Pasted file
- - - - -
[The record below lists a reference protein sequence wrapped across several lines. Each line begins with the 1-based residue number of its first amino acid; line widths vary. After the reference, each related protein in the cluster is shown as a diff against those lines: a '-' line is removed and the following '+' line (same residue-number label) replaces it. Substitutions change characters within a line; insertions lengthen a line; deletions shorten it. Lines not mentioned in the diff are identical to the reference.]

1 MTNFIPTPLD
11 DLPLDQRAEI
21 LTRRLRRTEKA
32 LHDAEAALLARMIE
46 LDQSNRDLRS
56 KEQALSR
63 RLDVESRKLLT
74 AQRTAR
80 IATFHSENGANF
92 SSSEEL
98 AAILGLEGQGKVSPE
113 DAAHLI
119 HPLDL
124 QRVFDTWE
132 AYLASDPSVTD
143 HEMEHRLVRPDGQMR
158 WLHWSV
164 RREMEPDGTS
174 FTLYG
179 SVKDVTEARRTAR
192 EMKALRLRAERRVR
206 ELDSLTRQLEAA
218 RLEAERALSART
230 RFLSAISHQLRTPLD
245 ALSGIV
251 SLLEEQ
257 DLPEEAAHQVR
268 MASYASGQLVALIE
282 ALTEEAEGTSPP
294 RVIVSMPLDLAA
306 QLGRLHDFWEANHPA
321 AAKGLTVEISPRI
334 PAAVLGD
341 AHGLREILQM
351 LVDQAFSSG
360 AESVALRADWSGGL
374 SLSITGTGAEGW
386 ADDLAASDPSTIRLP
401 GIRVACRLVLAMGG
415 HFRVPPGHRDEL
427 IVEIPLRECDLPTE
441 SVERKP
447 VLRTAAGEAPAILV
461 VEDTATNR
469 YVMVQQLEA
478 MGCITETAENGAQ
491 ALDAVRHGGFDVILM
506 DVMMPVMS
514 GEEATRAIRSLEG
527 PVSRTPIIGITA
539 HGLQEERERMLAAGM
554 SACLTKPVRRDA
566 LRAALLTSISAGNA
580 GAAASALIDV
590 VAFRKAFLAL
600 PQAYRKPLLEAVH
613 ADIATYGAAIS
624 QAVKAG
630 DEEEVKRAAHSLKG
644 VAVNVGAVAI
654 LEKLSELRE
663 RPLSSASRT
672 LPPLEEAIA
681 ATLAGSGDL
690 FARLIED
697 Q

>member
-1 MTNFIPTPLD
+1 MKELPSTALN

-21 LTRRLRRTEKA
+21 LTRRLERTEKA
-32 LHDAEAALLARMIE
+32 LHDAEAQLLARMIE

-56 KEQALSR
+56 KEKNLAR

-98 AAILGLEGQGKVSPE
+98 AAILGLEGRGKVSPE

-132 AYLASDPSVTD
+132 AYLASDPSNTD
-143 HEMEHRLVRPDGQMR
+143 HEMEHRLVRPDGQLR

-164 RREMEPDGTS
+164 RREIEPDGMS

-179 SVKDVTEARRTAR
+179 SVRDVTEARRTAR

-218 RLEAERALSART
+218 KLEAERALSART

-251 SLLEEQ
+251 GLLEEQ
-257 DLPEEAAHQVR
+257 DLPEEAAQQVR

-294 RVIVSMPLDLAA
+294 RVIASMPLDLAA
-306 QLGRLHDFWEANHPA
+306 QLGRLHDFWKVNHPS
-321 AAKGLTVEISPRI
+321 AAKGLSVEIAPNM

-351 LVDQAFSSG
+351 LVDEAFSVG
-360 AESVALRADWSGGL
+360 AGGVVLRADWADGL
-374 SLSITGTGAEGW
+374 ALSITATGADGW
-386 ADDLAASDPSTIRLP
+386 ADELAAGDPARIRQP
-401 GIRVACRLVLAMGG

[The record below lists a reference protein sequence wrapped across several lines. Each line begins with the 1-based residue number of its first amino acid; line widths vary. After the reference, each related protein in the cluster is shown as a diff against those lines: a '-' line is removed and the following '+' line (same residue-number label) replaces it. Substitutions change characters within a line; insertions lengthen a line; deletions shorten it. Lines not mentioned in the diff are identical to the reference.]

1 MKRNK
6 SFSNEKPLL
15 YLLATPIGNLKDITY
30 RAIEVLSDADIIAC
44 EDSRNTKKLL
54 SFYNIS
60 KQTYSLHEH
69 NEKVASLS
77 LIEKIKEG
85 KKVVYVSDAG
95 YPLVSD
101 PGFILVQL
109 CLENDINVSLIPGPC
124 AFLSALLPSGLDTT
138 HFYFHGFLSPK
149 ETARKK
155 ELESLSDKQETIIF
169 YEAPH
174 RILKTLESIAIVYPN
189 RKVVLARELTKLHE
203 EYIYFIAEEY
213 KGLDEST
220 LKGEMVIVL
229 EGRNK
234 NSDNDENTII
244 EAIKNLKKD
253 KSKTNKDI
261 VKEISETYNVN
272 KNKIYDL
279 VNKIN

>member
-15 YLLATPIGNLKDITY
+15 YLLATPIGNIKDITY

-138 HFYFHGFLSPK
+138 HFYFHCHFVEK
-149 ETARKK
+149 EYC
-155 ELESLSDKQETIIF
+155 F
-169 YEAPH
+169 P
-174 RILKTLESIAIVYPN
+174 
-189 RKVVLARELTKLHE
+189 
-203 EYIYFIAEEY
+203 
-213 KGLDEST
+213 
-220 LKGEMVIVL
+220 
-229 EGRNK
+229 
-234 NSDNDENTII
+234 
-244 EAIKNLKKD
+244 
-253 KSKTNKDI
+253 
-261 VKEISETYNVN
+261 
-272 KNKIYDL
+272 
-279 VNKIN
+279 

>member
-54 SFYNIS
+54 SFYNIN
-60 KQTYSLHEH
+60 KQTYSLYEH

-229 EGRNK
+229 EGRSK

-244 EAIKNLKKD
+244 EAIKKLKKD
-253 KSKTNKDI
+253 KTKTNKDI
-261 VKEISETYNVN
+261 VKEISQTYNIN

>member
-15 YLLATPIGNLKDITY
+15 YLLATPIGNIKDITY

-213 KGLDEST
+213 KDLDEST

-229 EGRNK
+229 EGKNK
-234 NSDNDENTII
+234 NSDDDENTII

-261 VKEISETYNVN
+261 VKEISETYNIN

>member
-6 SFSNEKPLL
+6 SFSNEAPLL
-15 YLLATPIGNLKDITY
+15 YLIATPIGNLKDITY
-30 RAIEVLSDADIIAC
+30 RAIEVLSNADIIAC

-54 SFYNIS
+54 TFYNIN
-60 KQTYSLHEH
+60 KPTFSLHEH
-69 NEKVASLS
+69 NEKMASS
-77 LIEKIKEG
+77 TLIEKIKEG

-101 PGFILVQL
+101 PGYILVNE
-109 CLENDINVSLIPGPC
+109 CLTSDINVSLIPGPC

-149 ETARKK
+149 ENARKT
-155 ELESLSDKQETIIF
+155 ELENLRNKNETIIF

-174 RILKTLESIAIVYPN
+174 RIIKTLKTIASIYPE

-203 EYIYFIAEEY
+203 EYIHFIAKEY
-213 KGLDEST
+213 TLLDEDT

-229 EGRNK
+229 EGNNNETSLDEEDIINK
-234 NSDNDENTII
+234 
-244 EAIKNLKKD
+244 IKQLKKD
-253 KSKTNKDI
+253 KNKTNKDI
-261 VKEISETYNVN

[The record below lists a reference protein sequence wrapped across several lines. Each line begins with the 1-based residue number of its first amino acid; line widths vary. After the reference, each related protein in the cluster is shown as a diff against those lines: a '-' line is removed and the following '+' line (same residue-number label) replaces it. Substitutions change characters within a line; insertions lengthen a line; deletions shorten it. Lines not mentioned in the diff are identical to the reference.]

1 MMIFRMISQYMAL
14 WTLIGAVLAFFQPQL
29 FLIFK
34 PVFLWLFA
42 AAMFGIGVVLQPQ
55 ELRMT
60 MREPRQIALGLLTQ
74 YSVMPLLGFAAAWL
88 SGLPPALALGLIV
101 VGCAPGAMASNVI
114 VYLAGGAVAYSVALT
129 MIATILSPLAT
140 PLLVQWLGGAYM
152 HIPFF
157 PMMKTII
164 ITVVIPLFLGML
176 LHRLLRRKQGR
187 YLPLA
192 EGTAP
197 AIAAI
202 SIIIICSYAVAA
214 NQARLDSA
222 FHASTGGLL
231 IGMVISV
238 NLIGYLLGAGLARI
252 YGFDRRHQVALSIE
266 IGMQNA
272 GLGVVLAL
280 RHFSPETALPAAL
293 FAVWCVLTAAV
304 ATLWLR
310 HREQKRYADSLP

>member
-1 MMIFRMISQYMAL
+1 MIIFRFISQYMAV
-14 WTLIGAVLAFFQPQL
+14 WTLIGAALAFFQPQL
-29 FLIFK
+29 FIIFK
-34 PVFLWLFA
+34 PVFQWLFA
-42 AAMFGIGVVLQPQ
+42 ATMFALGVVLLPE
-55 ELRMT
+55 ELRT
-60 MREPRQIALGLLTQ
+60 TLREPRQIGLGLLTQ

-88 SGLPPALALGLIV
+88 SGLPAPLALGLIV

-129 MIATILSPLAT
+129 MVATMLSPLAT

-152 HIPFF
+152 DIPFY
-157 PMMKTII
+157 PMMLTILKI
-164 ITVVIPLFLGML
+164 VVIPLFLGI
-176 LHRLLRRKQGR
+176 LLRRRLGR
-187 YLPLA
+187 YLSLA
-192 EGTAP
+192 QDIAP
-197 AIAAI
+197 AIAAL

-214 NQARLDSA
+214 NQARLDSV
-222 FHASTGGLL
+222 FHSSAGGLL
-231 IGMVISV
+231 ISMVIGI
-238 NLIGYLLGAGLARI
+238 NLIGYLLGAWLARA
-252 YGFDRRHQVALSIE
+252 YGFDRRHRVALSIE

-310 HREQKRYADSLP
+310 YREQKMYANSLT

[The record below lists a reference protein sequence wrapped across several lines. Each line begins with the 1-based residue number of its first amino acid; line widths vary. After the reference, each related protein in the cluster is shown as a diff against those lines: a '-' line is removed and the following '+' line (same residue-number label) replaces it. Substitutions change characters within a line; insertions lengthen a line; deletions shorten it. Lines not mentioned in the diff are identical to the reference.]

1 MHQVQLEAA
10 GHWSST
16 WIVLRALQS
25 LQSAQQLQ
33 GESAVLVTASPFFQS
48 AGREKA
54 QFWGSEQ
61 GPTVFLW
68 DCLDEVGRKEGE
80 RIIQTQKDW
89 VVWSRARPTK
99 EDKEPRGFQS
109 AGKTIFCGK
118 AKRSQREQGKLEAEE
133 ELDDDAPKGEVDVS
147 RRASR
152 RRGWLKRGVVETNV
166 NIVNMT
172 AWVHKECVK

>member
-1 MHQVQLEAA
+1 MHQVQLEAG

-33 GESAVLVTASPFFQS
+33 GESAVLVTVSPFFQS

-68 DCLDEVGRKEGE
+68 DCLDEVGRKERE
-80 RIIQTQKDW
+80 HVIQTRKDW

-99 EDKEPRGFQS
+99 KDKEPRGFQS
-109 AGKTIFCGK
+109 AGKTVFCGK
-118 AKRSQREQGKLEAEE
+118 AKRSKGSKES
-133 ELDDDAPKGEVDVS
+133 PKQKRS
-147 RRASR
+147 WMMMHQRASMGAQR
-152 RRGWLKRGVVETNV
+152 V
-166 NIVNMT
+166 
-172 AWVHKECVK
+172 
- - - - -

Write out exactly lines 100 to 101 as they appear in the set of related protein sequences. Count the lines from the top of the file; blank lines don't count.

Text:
+351 LVDEAFSVG
-360 AESVALRADWSGGL